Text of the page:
Ryles is a decades-old jazz club that’s practically an Inman Square institution, but their barbecue (“Mitch’s BBQ”) was introduced just a few years ago. I’d never had a full sit down meal there, although I shared a sampler of babybacks with friends a few times over the years when we designated Ryle’s as our meeting place before a surf and turf frenzy at the nearby East Coast Grill.
The large room has a jazz motif, with instruments and framed photos of jazz legends hanging on the walls. Programs and other jazz memorabilia are integrated into the glass-topped tables. The bar is long and the bartenders are generally friendly and knowledgeable.
The Ryles BBQ menu has beef ribs and babyback pork ribs, both as appetizer samplers ($6.95) and as platters. The St Louis ribs, which were listed for years even though they were mysteriously always out of them, have been merifully removed from the menu. Pulled pork, pulled chicken and brisket are available on sandwiches ($7.95 to $8.95) and full platters ($9.95 to $12.95). Platters come with a cornbread muffin and your choice of two sides. There are only two different combo plates: Mitch’s combo pairs babybacks and beef ribs ($15.95); Butch’s combo offers brisket, pulled pork and a barbecued half chicken. There are several seafood options among the appetizers (two different seafood gumbos, barbecued shrimp, fried shrimp, Cajun catfish strips, Maryland crabcakes) and entrees (pan seared salmon, fried catfish, shrimp Creole, more crabcakes).
I started with the appetizer portion of the babybacks. These were scrawny and well sauced. I’m not normally a big fan of heavily sauced ribs, but I have to admit the ruby colored sauce was very good, with a nice balance of sweet, hot and tangy. Under the sauce, though, the ribs were a little charred. The dry meat wasn’t that tender and not at all pink or smoky. But that sauce made them worthwhile.
This cleared the way for Butch’s combo. Although I ordered it unsauced with three available sauces on the side, it arrived sauced, and with just one sauce in a cup. Two more trips from the kitchen later, I received all three sauces. The brisket was dry and barely smoky, making the sauce a necessity. Soggy pork was a immersed in a thinned mustard sauce. I liked the flavor but not the texture, and (as is often the case) wanted more smoke. The chicken was the star of the plate, with moist meat across the board and a nice gently smoky flavor.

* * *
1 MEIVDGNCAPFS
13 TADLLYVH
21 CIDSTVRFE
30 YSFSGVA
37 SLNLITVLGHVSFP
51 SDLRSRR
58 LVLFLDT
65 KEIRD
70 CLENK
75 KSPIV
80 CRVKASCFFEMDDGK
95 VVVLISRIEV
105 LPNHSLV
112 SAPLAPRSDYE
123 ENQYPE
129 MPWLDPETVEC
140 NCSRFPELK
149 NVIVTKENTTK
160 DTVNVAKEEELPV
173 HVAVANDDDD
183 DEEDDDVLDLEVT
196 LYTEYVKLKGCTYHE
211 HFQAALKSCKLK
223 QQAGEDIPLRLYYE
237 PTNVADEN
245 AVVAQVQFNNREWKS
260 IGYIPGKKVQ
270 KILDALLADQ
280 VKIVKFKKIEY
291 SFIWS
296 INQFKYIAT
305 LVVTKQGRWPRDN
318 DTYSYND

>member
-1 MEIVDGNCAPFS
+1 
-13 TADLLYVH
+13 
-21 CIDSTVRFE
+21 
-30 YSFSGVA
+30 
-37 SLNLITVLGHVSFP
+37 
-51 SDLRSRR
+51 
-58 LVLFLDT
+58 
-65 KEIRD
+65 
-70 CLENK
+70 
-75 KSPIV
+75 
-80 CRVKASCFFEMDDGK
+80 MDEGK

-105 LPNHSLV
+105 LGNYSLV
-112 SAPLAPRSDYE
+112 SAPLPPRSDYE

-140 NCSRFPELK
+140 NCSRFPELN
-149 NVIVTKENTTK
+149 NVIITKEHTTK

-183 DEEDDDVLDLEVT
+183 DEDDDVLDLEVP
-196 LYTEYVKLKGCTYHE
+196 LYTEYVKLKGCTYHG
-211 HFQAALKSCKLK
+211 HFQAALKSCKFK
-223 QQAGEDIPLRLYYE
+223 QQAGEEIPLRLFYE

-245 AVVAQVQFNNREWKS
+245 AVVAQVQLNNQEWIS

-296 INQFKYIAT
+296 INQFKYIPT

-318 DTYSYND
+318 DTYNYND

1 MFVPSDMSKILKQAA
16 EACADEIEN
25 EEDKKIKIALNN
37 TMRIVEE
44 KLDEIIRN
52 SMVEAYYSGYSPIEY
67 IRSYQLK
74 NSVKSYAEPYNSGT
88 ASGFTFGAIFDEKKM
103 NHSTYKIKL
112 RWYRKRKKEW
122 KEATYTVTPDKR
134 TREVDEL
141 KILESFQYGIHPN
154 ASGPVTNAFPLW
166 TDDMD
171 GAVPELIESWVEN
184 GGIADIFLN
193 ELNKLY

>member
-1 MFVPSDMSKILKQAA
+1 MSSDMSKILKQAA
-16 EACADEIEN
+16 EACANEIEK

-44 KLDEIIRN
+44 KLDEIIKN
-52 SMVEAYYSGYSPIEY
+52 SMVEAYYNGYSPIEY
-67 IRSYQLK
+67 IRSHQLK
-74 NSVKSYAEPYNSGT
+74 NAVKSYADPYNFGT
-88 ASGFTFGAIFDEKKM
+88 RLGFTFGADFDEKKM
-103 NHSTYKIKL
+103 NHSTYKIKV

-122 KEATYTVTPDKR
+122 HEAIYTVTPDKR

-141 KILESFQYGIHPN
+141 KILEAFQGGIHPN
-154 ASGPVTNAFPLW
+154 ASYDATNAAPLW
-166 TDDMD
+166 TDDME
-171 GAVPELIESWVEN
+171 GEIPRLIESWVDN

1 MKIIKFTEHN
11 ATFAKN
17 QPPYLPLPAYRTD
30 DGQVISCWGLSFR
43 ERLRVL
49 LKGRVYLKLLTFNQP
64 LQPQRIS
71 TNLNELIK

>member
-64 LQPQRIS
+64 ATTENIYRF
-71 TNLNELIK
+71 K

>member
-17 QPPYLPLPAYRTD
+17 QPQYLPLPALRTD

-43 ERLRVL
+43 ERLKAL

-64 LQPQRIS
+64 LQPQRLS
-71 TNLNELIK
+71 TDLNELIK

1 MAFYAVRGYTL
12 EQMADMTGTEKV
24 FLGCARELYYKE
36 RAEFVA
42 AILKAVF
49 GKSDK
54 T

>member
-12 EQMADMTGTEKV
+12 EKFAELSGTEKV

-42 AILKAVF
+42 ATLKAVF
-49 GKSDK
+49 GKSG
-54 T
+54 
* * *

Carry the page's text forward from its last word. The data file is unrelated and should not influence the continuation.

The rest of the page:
The three sauces were all good. There's the sweet/tangy/spicy house sauce, a honey mustard sauce and the hot sauce, an interesting blend of what seemed to be the house sauce with vinegar, black pepper and Worcestershire.
Sides weren’t bad but nothing special. I liked the tartness of the collard greens. The cornbread muffin was dry.
My wife’s salmon was crunchy on the outside, with a good rub and a tasty lemon butter sauce. Inside, it was tender and flaky.
Parking can be tough, but you can use the free lot across the Hampshire Street provided by the S&S Deli (another decades old Inman Square institution), whose owners also own Ryles.
The bottom line: The 'cue is a little too dependent on the sauce and flash grilling for my liking, but within that context it's mostly not bad. I'd go back, but probably not of my own choosing. With East Coast Grill right around the corner and SoulFire a short drive across the river, there are better barbecue options to be had.